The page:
We’re making 2,000 of these [singles] and we are matching the donation for all of this. However many get sold, that’s how much money is going. We’re not trying to keep any inkling of it, because I’m vehemently opposed to anything like that, absolutely not.

This is straight from the heart, straight for the people. It’s just where we’re at. It’s the right thing to do.

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As you become engaged in this movement, what has surprised you most about the gun reform movement or of the backlash against it?

Honestly, I’m not very surprised about the backlash. I think there’s a lot of misunderstanding, honestly. A large part of this movement needs to be about educating people that don’t understand what the movement is even about.

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For some people I think it certainly is an education discrepancy, but for some people, it seems to me to be a willful misrepresentation, because people have been saying the same things over and over: "This is not about taking away all the guns. This is about sensible, common sense gun reform." And if you’re still saying, "they want to take away our guns, they want to take away our guns," it seems to me like you're just not interested in listening.

That is where a different form of communication needs to be applied to the conversation.

You get two people together. One has a different opinion [from] the other. If they’re not educated, understanding, emotionally intelligent human beings, a lot of times you’re just going to get two people talking at each other, neither of them necessarily listening to either side.

It’s really important to have music in general. It connects to another thing, humanistically, that has the power to get in there, bring a tear to someone's eye, who is vehemently opposed to our movement.

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Yes, certainly music has always been a vehicle for social change.

Honestly, I think it’s tougher nowadays than it was in the '60s or '70s because you just have so much more music and everyone’s so much more connected. Everyone’s seeing so many more things at every given moment — it’s really tough to break through the status quo. To break out of the peripheral and come into someone’s gaze, it’s tough.

I know what you’re saying — with the internet, it feels like even though we all have more access, it kind of is like an echo chamber. I told you I was speaking to one of the student activists from Parkland and she said being a teenager is really different nowadays. They feel like they can’t just be kids anymore, but they’re creating social movements because they have to. Did Parkland open up your eyes or was it the final straw of rampant mass shootings that you were seeing?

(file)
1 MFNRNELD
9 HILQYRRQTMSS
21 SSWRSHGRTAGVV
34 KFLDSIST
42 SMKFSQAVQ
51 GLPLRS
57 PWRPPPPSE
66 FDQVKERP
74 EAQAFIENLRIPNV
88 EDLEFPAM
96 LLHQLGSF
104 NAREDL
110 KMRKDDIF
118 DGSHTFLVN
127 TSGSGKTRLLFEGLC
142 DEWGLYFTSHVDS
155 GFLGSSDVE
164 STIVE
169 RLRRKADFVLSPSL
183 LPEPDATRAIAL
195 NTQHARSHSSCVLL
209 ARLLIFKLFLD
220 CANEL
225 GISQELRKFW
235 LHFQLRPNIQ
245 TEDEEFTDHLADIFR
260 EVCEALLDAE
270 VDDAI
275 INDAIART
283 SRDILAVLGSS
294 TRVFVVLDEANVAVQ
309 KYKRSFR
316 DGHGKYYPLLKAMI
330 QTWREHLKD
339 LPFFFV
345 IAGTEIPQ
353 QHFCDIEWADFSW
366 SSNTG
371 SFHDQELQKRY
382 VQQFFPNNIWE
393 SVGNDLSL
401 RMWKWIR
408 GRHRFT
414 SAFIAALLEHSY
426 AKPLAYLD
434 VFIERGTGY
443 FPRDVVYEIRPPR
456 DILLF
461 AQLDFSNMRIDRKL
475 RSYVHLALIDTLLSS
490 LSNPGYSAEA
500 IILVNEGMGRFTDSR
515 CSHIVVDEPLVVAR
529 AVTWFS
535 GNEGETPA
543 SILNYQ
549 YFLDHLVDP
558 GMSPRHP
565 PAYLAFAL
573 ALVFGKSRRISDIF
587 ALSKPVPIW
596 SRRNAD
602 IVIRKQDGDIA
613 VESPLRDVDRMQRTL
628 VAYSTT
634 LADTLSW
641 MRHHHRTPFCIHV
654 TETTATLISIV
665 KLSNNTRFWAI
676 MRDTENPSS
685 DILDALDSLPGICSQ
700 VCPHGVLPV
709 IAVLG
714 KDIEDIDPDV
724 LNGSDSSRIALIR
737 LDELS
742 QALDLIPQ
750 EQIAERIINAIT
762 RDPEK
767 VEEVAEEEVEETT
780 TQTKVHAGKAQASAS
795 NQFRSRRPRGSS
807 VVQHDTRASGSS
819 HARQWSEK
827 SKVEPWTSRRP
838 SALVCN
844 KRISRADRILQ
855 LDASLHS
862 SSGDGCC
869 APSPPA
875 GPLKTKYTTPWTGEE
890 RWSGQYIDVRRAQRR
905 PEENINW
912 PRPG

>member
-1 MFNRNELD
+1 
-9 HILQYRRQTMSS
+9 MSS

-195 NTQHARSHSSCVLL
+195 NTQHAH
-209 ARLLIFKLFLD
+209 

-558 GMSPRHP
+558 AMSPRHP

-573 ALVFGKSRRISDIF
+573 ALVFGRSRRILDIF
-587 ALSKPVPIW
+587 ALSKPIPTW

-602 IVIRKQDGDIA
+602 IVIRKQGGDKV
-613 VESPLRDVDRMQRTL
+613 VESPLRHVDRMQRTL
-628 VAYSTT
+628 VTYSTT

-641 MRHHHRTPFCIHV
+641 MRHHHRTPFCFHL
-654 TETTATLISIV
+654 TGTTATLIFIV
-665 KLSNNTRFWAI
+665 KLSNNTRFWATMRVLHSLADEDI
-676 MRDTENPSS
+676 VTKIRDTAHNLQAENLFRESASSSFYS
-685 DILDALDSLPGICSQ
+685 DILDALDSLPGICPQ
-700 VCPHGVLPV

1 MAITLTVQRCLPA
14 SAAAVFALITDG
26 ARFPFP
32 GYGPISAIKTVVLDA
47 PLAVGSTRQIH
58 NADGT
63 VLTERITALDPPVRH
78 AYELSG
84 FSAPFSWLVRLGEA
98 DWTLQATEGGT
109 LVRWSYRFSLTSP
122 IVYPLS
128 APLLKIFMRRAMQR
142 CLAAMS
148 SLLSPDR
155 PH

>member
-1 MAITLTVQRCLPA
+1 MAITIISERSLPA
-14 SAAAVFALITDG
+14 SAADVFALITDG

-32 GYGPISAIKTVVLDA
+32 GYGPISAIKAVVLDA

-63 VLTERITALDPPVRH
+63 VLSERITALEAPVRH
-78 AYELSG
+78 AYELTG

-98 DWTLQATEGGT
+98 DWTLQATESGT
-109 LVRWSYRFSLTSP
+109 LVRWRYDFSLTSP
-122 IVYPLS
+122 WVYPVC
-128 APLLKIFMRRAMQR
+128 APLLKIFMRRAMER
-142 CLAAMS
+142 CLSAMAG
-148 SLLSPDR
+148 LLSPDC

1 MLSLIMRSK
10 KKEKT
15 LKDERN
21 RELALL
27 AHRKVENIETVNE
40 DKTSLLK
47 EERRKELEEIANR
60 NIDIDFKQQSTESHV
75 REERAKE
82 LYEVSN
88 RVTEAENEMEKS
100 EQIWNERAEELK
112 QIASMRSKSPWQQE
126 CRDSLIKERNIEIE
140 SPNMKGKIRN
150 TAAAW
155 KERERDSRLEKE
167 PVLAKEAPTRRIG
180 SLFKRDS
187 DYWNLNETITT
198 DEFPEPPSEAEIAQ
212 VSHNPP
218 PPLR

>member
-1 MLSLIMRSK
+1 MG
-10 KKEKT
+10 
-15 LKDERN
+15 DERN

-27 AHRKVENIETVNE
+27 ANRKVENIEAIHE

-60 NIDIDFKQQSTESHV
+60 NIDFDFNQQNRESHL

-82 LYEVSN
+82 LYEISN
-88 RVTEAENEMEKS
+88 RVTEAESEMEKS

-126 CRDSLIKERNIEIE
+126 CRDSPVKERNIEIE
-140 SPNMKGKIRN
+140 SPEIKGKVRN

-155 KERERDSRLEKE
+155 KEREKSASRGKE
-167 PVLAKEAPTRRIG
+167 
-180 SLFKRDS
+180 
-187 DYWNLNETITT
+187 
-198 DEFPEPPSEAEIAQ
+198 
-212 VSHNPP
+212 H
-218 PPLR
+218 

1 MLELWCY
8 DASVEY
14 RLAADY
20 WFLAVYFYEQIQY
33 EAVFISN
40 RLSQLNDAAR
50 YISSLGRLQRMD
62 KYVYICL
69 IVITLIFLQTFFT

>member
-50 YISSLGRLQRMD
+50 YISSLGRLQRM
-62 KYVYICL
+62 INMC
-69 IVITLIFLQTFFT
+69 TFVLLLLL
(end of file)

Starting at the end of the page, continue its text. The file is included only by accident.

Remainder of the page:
I think my eyes were opened to it. I started writing this song way before that, like almost a year and a half before that  [Parkland.] Definitely I was on it.

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Yes, social media is an amazing vehicle for everyone to interact with each other, but you also get that bystander effect thing and also that numbing-out effect. You see that thing every day, you hear on the news, "Oh, shooting here, shooting there. Someone was killed." But you can get that sense of, "Oh my God, OK, I’m either just one of the masses here or I’ve got to get out and I’ve got to do something for this situation."

Do you have a message for young people who feel like their schools aren’t safe and we, the adults, haven’t been fighting for them?

I’m almost double the age of some of these kids in school and I know how it was when I was in school. I don’t want to be too cliché about this, but just give love, because that’s the only way. Be understanding and give love. If you have a difference with a classmate or somebody, don’t just write that off. Communicate with your classmates. Communicate with your friends.

Communicating with both sides, because if we are talking about it, then we’re engaged in it, then we’re acting. When you shut off communication with those who you don’t necessarily agree with then that’s where all these issues arise and that’s where misunderstandings, that’s where things can start bubbling up under the surface, and before you know it, you have shooters. It’s like, communicate, communicate, communicate and be understanding.

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Rachel Leah

Rachel Leah is a culture writer for Salon. You can follow her on Twitter: @rachelkleah.